Microencapsulated cells as a platform for sustained delivery of therapeutic antibodies

Project: Research project

Grant Program

ORAU Grant

Project Description

Monospecific antibodies (monoclonal antibodies) of therapeutic interest have received significant attention since their development by Milstein and Kohler in 1975. A large number of monoclonals have been licensed and are used in the clinic today, particularly as anticancer agents. Nonetheless, the very high cost associated to the production and purification of monoclonals is a particular challenge to their commercialization, since a treatment can cost upwards of $100,000 per patient. This proposal aims at exploring a novel strategy for the sustained and constant delivery of monoclonal antibodies. Mesenchymal stem cells genetically engineered to produce and secrete antibodies will be enclosed in biocompatible alginate microcapsules (200-400 micrometers in diameter). The microcapsules are permeable to IgG and nutrients, but immune cells cannot penetrate. As a result of their immune isolation the enclosed allogeneic cells are not rejected, making tissue matching unnecessary for the treatment. This proposal contains experiments aimed at testing the potential of encapsulated cells to produce –and secrete- clinically relevant levels of antibodies. If successful, encapsulated cells will deliver constant, sustained and functional antibodies, making antibody delivery cost-effective. This novel strategy could have applications in the treatment of medical conditions such as cancer and autoimmune diseases, which are already treated with monoclonal antibodies.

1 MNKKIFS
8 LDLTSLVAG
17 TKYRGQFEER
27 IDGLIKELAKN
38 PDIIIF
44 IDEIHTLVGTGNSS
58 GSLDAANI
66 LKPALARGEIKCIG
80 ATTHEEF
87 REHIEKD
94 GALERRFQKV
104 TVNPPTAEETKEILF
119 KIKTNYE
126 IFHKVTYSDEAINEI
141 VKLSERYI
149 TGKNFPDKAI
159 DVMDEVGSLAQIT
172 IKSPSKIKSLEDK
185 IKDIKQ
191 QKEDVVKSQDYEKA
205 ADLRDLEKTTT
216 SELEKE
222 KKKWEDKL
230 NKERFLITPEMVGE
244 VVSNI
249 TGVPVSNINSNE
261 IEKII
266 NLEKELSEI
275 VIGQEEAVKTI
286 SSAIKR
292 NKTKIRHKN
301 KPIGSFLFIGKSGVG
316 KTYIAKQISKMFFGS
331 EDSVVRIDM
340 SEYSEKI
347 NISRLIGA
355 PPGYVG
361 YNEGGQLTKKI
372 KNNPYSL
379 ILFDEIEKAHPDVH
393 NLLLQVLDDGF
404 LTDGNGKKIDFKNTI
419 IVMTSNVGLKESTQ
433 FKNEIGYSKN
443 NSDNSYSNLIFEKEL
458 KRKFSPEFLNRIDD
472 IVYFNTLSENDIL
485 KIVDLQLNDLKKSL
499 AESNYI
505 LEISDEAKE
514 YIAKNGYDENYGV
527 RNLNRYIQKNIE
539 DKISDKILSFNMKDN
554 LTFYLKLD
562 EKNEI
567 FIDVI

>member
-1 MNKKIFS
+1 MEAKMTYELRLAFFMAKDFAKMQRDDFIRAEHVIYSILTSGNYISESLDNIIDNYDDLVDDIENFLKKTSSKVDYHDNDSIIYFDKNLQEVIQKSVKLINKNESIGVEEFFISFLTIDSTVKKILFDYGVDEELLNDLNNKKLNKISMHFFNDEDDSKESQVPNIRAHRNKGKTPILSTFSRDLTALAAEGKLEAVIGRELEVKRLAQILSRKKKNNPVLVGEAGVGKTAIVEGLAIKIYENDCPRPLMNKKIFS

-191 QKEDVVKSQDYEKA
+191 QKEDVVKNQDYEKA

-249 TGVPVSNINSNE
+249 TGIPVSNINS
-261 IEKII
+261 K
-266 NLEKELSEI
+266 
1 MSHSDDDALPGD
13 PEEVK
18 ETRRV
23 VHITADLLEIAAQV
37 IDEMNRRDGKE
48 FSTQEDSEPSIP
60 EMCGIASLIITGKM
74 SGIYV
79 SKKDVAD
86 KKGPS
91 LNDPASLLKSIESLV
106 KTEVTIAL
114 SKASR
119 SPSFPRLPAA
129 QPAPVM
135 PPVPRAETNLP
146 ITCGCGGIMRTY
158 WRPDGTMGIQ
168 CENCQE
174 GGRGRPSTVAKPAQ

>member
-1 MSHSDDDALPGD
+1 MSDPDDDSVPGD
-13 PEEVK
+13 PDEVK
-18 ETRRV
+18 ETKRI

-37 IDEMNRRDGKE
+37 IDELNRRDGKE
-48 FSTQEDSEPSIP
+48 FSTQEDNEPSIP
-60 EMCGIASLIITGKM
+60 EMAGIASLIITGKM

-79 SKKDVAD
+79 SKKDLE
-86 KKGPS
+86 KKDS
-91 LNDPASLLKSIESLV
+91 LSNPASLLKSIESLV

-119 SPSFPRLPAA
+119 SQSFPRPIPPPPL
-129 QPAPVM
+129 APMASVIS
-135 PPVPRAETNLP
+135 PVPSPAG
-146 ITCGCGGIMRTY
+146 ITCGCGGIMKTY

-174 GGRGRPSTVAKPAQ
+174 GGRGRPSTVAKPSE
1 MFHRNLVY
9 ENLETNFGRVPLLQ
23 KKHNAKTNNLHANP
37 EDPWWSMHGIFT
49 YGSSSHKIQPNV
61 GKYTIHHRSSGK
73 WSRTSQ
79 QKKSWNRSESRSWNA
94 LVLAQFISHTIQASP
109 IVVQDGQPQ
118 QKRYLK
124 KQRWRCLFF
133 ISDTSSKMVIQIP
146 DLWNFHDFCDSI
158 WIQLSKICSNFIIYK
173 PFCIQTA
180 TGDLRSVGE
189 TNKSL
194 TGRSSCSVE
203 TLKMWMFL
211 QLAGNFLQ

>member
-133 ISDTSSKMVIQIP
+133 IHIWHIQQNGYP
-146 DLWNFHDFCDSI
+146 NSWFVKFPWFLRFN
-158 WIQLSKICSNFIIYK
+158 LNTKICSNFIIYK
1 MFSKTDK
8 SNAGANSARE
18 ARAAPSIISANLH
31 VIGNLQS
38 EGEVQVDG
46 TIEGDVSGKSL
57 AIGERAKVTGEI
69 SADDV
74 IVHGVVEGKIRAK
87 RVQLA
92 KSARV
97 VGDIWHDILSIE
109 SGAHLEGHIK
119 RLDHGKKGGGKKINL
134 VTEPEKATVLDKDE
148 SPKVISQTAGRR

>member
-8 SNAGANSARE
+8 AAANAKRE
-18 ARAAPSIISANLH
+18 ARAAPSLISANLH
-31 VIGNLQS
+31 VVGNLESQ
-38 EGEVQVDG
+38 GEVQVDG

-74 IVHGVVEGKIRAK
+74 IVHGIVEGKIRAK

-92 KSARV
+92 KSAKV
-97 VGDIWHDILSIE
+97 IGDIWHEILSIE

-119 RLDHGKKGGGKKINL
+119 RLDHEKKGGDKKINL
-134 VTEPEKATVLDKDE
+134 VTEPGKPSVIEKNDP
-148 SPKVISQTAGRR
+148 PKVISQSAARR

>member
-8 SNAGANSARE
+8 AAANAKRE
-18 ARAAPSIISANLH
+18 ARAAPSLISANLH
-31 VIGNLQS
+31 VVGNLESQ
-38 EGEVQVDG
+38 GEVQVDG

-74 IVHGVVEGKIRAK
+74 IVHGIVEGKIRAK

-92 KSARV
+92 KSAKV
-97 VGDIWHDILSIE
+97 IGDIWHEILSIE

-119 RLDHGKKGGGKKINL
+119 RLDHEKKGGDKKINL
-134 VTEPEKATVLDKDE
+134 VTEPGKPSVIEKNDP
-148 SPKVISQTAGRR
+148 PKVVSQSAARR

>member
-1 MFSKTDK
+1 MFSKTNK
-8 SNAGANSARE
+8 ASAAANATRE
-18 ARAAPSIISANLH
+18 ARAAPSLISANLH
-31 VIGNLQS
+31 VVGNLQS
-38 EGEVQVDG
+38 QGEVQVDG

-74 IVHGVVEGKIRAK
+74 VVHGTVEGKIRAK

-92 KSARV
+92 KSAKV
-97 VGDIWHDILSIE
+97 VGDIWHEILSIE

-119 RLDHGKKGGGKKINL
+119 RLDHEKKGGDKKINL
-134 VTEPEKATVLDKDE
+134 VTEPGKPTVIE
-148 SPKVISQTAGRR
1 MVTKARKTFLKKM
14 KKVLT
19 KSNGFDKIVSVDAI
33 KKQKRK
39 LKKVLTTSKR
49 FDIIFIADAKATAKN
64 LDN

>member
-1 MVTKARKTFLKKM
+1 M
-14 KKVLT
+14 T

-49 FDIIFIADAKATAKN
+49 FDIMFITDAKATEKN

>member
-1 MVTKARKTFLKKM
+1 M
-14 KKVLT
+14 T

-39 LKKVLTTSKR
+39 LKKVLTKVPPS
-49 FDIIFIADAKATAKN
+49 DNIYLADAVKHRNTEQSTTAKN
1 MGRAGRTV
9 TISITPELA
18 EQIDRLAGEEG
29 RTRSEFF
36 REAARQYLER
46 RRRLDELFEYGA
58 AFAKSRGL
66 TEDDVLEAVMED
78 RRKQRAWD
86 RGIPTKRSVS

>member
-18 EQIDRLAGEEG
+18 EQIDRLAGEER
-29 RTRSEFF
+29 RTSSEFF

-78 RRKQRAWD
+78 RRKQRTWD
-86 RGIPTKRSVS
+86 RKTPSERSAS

StatusActive
Effective start/end date6/1/171/5/20

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Antibodies
Monoclonal Antibodies
Therapeutics
Health Care Costs
Antineoplastic Agents
Autoimmune Diseases
Capsules
Neoplasms
Immunoglobulin G
Costs and Cost Analysis
Food